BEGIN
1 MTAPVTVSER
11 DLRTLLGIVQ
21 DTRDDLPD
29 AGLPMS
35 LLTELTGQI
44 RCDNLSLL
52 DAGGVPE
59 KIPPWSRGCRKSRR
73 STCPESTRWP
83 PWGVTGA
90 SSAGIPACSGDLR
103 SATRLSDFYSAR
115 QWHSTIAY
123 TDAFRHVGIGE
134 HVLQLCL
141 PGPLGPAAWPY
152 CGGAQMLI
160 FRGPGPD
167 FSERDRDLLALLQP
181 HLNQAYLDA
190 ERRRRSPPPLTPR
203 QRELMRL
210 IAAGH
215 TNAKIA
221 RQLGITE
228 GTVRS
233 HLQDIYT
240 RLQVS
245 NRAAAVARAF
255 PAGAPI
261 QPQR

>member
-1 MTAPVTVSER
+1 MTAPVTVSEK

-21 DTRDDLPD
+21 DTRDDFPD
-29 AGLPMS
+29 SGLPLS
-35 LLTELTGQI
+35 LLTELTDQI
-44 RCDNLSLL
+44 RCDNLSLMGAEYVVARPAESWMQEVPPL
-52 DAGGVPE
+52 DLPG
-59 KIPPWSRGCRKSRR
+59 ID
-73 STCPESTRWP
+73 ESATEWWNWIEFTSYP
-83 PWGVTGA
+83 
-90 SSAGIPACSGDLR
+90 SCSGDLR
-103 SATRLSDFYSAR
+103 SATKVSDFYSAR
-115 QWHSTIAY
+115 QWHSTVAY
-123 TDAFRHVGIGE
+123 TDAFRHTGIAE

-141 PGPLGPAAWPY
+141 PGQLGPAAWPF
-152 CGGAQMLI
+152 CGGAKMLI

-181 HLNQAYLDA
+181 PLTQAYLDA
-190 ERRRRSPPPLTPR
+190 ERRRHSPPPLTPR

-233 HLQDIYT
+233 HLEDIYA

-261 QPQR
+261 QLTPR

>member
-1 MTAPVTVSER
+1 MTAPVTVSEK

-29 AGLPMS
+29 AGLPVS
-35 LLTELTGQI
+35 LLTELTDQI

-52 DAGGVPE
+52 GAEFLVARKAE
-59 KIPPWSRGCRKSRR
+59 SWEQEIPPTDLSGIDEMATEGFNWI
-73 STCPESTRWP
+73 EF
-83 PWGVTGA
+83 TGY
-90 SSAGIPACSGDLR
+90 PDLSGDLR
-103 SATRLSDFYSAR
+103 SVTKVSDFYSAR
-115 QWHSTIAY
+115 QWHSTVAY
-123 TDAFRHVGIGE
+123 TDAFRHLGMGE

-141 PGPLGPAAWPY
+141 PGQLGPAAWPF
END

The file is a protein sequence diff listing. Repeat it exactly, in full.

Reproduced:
1 MTAPVTVSER
11 DLRTLLGIVQ
21 DTRDDLPD
29 AGLPMS
35 LLTELTGQI
44 RCDNLSLL
52 DAGGVPE
59 KIPPWSRGCRKSRR
73 STCPESTRWP
83 PWGVTGA
90 SSAGIPACSGDLR
103 SATRLSDFYSAR
115 QWHSTIAY
123 TDAFRHVGIGE
134 HVLQLCL
141 PGPLGPAAWPY
152 CGGAQMLI
160 FRGPGPD
167 FSERDRDLLALLQP
181 HLNQAYLDA
190 ERRRRSPPPLTPR
203 QRELMRL
210 IAAGH
215 TNAKIA
221 RQLGITE
228 GTVRS
233 HLQDIYT
240 RLQVS
245 NRAAAVARAF
255 PAGAPI
261 QPQR

>member
-1 MTAPVTVSER
+1 MTAPVTVSEK

-21 DTRDDLPD
+21 DTRDDFPD
-29 AGLPMS
+29 SGLPLS
-35 LLTELTGQI
+35 LLTELTDQI
-44 RCDNLSLL
+44 RCDNLSLMGAEYVVARPAESWMQEVPPL
-52 DAGGVPE
+52 DLPG
-59 KIPPWSRGCRKSRR
+59 ID
-73 STCPESTRWP
+73 ESATEWWNWIEFTSYP
-83 PWGVTGA
+83 
-90 SSAGIPACSGDLR
+90 SCSGDLR
-103 SATRLSDFYSAR
+103 SATKVSDFYSAR
-115 QWHSTIAY
+115 QWHSTVAY
-123 TDAFRHVGIGE
+123 TDAFRHTGIAE

-141 PGPLGPAAWPY
+141 PGQLGPAAWPF
-152 CGGAQMLI
+152 CGGAKMLI

-181 HLNQAYLDA
+181 PLTQAYLDA
-190 ERRRRSPPPLTPR
+190 ERRRHSPPPLTPR

-233 HLQDIYT
+233 HLEDIYA

-261 QPQR
+261 QLTPR

>member
-1 MTAPVTVSER
+1 MTAPVTVSEK

-29 AGLPMS
+29 AGLPVS
-35 LLTELTGQI
+35 LLTELTDQI

-52 DAGGVPE
+52 GAEFLVARKAE
-59 KIPPWSRGCRKSRR
+59 SWEQEIPPTDLSGIDEMATEGFNWI
-73 STCPESTRWP
+73 EF
-83 PWGVTGA
+83 TGY
-90 SSAGIPACSGDLR
+90 PDLSGDLR
-103 SATRLSDFYSAR
+103 SVTKVSDFYSAR
-115 QWHSTIAY
+115 QWHSTVAY
-123 TDAFRHVGIGE
+123 TDAFRHLGMGE

-141 PGPLGPAAWPY
+141 PGQLGPAAWPF